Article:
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Recipes   |   Local sourcing

Hedgerow treasures

Autumn is a time of abundance for edible wild foods, when hedgerows are heavy with ripening fruits and nuts. I believe that gathering and eating foraged foods is such a great way to understand and respect nature.

Unlike shop-bought farmed foods, wild foods are not readily available at any other time and this means you really must make the most and capture those flavours before they disappear into the hedgerow for another year. You have the whole year to plan how to cook your finds, but just a small window to go and collect them.  

Sea buckthorn
Sea buckthorn grows wild in coastal areas.

It is important not to damage wildlife habitats or rare species, so always forage responsibly. This means only picking from an area with plentiful supply, leaving plenty behind for wildlife and avoiding damage to the roots of the plants you pick. Not only will this protect wildlife, but also improve your chances of coming back to the same spot next year. 

There is a lot to choose from at this time of year, from elderberries, blackberries, rosehip, hawthorn, chestnuts, sloes, sea buckthorn, bilberries, hazelnuts, beach nuts, ceps, crab apples, dandelion roots, sea beets and jack-by-the-hedge. But here are some of my favourite wild recipes.

Sea buckthorn tart with hay and fig leaf cream

Sea buckthorn

Sea buckthorn trees come into fruit around September and sometimes continue until the end of the year. Mostly they are found in coastal areas, but they’re slowly introducing themselves inland. Personally, it is my favourite berry this time of year due to its striking colour and delicious taste, which is often likened to a sour orange, or sometimes slightly mango like.  

They look like a large shrub, with bright orange berries and shimmering elongated oval leaves. Albeit easy to identify, the same can’t be said for harvesting: they have spikey branches so remember long sleeves, gloves and trousers is the attire. The tart can be served alone or with this infused cream. 

Ingredients:

200ml sea buckthorn juice     

50ml lemon juice

50ml water            

6 eggs

300g caster sugar          

50g butter 

Handful of hay, 1 ltr double cream, 3 fig leaves (optional)

To make the sea buckthorn juice, add a little water to the berries in a blender and strain through a sieve. 

To make the curd, cook out the eggs, sugar, lemon juice and water over a bain-marie until the mixture thickens and leaves a trail on the surface. Once off the heat, whisk in the butter and pour into a blind baked pastry case. Place in the fridge and leave to set. 

For the cream, toast a handful of hay in the oven for 5 minutes at 180 degrees. Bring 1 ltr of double cream up to just under the boil and pour it over the hay and three fig leaves. Cling film the bowl and leave overnight.

Then in the morning strain the cream and whisk it with icing sugar to taste and until thick. Portion the tart and spoon on your flavoured cream.

Roasted carrots with pickled blackberries and cobnuts 

Berries and carrots
This dish is a great way to celebrate the start of autumn, rich in flavour and using two foraged ingredients, blackberries and cobnuts. It’s best to collect cobnuts around September or October time, and once collected and shelled they can be roasted in the oven.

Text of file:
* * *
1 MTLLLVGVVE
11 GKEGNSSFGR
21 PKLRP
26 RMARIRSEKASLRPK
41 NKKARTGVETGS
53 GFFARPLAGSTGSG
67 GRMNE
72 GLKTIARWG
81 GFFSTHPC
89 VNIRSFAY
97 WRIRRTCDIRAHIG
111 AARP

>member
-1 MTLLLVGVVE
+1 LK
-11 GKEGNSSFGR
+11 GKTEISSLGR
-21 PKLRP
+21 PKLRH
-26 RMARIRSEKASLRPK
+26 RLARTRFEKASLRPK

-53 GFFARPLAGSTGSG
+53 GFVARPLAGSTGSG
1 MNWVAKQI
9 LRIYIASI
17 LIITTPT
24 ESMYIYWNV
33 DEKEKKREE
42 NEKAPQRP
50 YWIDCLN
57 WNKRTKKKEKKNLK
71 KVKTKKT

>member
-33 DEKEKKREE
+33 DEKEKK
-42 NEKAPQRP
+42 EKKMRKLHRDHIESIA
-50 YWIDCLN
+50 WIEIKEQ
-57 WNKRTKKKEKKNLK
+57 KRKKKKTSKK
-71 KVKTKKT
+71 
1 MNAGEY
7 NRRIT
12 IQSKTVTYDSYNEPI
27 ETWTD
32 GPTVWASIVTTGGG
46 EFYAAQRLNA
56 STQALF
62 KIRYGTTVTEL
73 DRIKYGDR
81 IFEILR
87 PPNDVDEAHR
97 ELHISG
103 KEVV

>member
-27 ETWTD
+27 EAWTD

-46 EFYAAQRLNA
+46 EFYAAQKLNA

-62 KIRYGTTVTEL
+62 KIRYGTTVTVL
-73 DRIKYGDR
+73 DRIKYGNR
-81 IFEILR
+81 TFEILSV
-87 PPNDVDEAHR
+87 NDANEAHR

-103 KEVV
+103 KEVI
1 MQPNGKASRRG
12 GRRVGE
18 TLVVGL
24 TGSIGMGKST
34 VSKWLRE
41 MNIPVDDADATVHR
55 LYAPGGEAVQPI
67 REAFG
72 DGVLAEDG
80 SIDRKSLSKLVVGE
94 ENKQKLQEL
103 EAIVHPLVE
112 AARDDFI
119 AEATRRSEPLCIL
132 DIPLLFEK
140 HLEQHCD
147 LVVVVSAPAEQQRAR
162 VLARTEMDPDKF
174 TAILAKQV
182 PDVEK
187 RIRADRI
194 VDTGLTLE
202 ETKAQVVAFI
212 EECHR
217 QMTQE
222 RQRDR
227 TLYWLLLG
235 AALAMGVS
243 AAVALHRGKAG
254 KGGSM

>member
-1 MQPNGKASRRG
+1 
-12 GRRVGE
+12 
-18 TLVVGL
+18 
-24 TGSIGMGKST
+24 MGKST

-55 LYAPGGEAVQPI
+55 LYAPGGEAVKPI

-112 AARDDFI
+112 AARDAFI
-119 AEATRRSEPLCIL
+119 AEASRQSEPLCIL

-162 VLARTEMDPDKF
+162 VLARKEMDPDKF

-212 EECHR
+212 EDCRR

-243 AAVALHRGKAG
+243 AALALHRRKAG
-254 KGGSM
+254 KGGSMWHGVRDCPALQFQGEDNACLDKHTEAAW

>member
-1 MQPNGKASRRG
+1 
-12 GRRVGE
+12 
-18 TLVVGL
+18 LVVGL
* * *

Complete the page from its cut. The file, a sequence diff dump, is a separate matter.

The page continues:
Ingredients:

500g blackberries

1 tbsp sea salt

250ml red wine vinegar

Bunch of carrots 

125g granulated sugar

Orange peel/juniper berries (optional)

To make:

Place the blackberries in a warm sterilised jar. Heat the vinegar, salt and sugar, until the sugar has dissolved, then pour over the blackberries. Once cooled, sealed and stored in the fridge, these can be kept for months, but will be pickled enough to make this dish the following day.  

Take one bunch of carrots, remove the tops, and lay the carrots in a roasting tray whole. Toss in olive oil and salt and roast at 190 degrees for 20 minutes. The carrots will caramelise but should be soft in the centre. Roast the cobnuts at 190 degrees for 8 minutes. Spoon the carrots onto a plate, slice the pickled blackberries in half and place on top of the carrots and scatter with toasted cobnuts.

Elderberry honey 

Elderberries are easy to forage and grow in lots of locations. It’s important to remember stems, leaves and unripe berries are toxic, so remove these before starting. The easiest way to remove the berries from the stems is to freeze them whole, as once frozen they will fall straight off. This recipe is a very simple sweet fermentation recipe: the moisture content from the fresh berries, when combined with raw honey and the natural yeast, will create the perfect environment for fermentation.

It can be used as an immune-boosting medicine, but I like to eat it spooned over yoghurt and granola, swirled through mascarpone for a dessert, or drizzled over ice cream.  

To make:

Place the elderberries into a wide-mouthed sterilised jar and cover in raw honey. The volume depends on what you have available and how much you want to produce. Place the lid loosely on the jar and put in a dark place out of direct sunlight. Turn your jar every few days, making sure you have tightened the lid.

Within a few days you will see bubbles starting to form. Ferment for up to one month then store at room temperature for up to a year. Strain the elderberries before use.

This article was originally written for the Autumn issue of Wicked Leeks. You can read the full magazine for free on Issuu.

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